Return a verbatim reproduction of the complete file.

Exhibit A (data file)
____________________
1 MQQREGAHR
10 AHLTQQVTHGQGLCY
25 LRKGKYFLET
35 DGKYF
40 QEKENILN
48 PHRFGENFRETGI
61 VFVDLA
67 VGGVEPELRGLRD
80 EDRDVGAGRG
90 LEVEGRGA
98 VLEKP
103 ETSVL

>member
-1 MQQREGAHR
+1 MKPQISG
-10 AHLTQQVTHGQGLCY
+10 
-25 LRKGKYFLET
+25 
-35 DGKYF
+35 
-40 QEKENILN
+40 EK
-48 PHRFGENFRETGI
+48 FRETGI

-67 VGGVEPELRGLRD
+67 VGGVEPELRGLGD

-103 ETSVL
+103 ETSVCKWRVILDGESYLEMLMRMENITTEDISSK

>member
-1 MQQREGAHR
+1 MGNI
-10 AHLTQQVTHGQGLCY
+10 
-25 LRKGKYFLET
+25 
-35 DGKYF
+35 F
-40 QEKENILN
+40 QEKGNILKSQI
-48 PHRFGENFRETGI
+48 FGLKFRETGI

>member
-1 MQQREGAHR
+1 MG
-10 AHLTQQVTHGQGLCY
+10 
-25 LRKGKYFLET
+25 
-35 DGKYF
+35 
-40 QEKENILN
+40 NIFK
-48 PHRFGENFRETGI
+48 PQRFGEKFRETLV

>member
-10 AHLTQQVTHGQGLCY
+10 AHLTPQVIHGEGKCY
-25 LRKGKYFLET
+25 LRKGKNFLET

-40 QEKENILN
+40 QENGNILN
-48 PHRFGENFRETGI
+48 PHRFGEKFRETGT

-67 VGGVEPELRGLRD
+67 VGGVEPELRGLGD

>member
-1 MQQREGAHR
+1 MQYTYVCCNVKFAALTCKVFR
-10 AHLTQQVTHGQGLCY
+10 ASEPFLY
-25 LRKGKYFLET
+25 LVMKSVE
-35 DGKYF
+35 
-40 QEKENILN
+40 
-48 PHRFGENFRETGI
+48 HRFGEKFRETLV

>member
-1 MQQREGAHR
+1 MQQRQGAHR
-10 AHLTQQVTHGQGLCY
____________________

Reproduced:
1 MQQREGAHR
10 AHLTQQVTHGQGLCY
25 LRKGKYFLET
35 DGKYF
40 QEKENILN
48 PHRFGENFRETGI
61 VFVDLA
67 VGGVEPELRGLRD
80 EDRDVGAGRG
90 LEVEGRGA
98 VLEKP
103 ETSVL

>member
-1 MQQREGAHR
+1 MKPQISG
-10 AHLTQQVTHGQGLCY
+10 
-25 LRKGKYFLET
+25 
-35 DGKYF
+35 
-40 QEKENILN
+40 EK
-48 PHRFGENFRETGI
+48 FRETGI

-67 VGGVEPELRGLRD
+67 VGGVEPELRGLGD

-103 ETSVL
+103 ETSVCKWRVILDGESYLEMLMRMENITTEDISSK

>member
-1 MQQREGAHR
+1 MGNI
-10 AHLTQQVTHGQGLCY
+10 
-25 LRKGKYFLET
+25 
-35 DGKYF
+35 F
-40 QEKENILN
+40 QEKGNILKSQI
-48 PHRFGENFRETGI
+48 FGLKFRETGI

>member
-1 MQQREGAHR
+1 MG
-10 AHLTQQVTHGQGLCY
+10 
-25 LRKGKYFLET
+25 
-35 DGKYF
+35 
-40 QEKENILN
+40 NIFK
-48 PHRFGENFRETGI
+48 PQRFGEKFRETLV

>member
-10 AHLTQQVTHGQGLCY
+10 AHLTPQVIHGEGKCY
-25 LRKGKYFLET
+25 LRKGKNFLET

-40 QEKENILN
+40 QENGNILN
-48 PHRFGENFRETGI
+48 PHRFGEKFRETGT

-67 VGGVEPELRGLRD
+67 VGGVEPELRGLGD

>member
-1 MQQREGAHR
+1 MQYTYVCCNVKFAALTCKVFR
-10 AHLTQQVTHGQGLCY
+10 ASEPFLY
-25 LRKGKYFLET
+25 LVMKSVE
-35 DGKYF
+35 
-40 QEKENILN
+40 
-48 PHRFGENFRETGI
+48 HRFGEKFRETLV

>member
-1 MQQREGAHR
+1 MQQRQGAHR
-10 AHLTQQVTHGQGLCY